This, stream delays would be the best.

And Ipp, stream sniping is stream sniping. We know what they do. If they're already watching your stream to que up and play unfairly against you, you already know they are cheating. You don't need to add obscure terms like ghosting, screen hacking, screen watching, whatever.
Stream Snipe covers it.
Edited by ninjakitten on 1/19/2012 11:23 AM PST
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i think hes referring to streamcheating? streamsniping is just when you hit search at the same time as your favorite pro to get a 1v1, which has nothing to do with watching the stream while playing...
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We’ve continued to see reports regarding someone live streaming their match, and their opponent watching the stream in order to gain an in-game advantage (also known as stream sniping). While this is obviously poor sportsmanship on the part of the one viewing the stream, we’d like to clarify that this is not a violation of any current policies. In fact, we cannot enforce any ‘fair play’ policies if a user chooses to provide their opponent an advantage. If someone in-game chooses to tell their opponent every move they’re making, thereby informing them how to counter it, we cannot conclude that any violation has taken place. Even if this could be considered a violation, we simply cannot micro-manage every streamed match to ensure the opponent was not looking at it, or using it to their advantage. It goes far beyond the scope of what we’re able to enforce. It’s advisable for those streaming to take precautions, including delaying their streams by a significant amount of time, to avoid any potential advantage they may be providing their opponent.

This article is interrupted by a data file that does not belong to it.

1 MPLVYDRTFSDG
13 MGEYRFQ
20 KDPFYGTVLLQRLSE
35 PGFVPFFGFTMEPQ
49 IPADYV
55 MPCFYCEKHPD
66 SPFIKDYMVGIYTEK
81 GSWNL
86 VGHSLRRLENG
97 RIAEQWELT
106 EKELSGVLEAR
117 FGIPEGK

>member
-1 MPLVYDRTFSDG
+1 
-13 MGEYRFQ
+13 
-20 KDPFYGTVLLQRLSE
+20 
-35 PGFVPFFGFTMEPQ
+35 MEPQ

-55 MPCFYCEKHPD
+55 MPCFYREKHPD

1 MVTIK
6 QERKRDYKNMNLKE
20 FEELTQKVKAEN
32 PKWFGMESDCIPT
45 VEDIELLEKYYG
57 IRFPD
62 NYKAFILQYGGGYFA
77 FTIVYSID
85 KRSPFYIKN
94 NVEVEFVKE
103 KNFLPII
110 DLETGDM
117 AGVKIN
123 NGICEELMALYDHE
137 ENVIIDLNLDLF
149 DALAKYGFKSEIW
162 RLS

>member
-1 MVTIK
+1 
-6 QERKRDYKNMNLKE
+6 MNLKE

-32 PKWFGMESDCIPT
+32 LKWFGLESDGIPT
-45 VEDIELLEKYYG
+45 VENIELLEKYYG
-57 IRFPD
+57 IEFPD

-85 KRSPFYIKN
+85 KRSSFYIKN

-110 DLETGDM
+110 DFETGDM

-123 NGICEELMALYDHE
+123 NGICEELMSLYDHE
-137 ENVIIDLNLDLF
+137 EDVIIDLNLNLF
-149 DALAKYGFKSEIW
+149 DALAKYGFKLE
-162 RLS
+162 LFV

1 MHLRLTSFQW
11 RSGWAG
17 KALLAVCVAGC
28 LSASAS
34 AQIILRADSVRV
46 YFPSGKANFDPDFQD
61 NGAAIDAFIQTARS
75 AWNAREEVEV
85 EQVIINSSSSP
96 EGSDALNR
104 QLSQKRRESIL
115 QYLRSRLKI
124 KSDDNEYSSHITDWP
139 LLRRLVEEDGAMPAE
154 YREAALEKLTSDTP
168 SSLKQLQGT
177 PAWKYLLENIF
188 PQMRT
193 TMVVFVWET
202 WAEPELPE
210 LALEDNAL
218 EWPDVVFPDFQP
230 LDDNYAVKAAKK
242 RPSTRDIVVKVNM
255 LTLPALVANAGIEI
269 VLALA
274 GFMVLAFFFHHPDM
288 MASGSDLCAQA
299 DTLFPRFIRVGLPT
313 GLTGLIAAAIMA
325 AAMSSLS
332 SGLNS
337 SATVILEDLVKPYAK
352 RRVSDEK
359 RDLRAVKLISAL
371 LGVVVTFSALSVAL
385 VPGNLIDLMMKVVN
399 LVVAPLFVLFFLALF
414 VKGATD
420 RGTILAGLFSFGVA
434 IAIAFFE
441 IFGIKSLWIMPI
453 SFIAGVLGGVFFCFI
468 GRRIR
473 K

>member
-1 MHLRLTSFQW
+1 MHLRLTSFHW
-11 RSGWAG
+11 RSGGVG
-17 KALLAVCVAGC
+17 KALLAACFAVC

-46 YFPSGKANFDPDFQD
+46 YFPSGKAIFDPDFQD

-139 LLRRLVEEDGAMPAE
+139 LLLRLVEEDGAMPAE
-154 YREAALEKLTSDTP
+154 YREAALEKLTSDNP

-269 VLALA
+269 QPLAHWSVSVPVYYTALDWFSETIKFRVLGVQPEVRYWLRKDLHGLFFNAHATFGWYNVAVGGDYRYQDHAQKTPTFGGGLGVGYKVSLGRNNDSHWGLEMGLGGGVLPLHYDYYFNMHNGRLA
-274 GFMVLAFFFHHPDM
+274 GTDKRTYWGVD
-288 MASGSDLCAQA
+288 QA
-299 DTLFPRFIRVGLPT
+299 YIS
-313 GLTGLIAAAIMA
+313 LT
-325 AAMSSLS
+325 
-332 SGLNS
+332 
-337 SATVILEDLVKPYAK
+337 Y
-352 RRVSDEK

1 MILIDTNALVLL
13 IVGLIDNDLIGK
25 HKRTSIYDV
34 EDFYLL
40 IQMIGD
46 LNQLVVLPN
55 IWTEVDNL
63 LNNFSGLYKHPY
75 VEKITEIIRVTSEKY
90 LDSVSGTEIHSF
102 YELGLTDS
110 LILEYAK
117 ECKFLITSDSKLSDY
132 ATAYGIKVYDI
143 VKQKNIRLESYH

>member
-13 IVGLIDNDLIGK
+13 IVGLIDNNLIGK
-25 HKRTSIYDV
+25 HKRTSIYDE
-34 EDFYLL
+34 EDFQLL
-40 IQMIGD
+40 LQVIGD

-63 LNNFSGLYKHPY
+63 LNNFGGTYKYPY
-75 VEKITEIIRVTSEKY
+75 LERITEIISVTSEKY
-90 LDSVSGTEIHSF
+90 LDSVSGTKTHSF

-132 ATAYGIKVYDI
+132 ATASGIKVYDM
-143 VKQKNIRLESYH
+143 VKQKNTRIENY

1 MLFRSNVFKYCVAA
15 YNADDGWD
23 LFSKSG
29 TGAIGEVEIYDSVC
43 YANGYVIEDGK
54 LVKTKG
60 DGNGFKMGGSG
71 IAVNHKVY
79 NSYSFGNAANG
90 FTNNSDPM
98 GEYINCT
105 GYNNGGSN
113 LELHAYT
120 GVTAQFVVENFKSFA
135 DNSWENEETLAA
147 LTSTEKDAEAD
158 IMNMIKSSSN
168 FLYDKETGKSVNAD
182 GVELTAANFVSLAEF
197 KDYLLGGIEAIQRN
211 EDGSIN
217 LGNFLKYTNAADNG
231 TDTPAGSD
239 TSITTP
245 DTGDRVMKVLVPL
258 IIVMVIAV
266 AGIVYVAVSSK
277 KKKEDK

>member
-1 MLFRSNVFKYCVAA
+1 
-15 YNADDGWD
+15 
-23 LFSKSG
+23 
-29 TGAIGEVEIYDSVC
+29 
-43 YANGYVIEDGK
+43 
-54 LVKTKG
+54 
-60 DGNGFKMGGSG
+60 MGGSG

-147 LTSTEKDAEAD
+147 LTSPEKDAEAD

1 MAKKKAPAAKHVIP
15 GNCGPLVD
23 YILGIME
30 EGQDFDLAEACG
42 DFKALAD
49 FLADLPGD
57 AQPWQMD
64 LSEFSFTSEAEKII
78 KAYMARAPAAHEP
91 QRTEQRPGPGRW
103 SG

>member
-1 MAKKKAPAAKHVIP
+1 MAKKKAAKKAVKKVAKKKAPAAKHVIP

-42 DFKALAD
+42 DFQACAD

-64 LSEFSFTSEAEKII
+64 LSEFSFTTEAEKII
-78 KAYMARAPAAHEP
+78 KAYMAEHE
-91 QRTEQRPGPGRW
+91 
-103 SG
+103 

We are absolutely able to enforce, and will continue to do so, violations that include harassment of others in-game, use of hacks, abuse of our reporting tools, and attempts to disrupt the gameplay of others. If you believe that someone is in violation of the game rules it does not warrant behavior, language, or abuse that would earn you, yourself, a suspension from the game. If you'd like to report an offense, please report the player using clear and descriptive language only once; support will review that report and take action based on the validity of the complaint, not the persistence of the reporting.

The intent with our policies is to ensure a fair and fun experience in Blizzard games, but the act of providing a window into your game for your opponent to see is not considered a violation, should they choose to use that to their advantage. We encourage anyone streaming to keep this in mind while doing so.


You never addressed the possibility of blocking certain players from being matched with them. There's an ignore list for chatting, but none for the actual game. The most bothersome of stream cheaters are the ones who are repeat offenders. Perhaps the possibility of blocking 10-15 players from being matched with would cut down on these offenses and reports.

Aside from that, even players who don't stream could benefit from the feature. If a player runs across someone who does something especially rude in a game, why not give them the ability to bypass that player for future matches?

You've acknowledged you yourself can't possibly enforce it, so why not let the players police themselves?

I really would like to hear your opinion on this.
Edited by Phreak on 1/19/2012 12:07 PM PST
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You should classify as stream cheating not stream sniping. the two are completely different
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You have a policy in your TOS that says you can ban someone or give them a warning for any reason.

So why choose not to use it? Why give people like Deezer a stamp of approval to keep doing what they're doing?

Does Blizzard even realize that popular streams help to promote and maintain interest in Starcraft 2? Why on earth would you not want to protect that outlet?

I think it's extremely disappointing that you're taking this stance.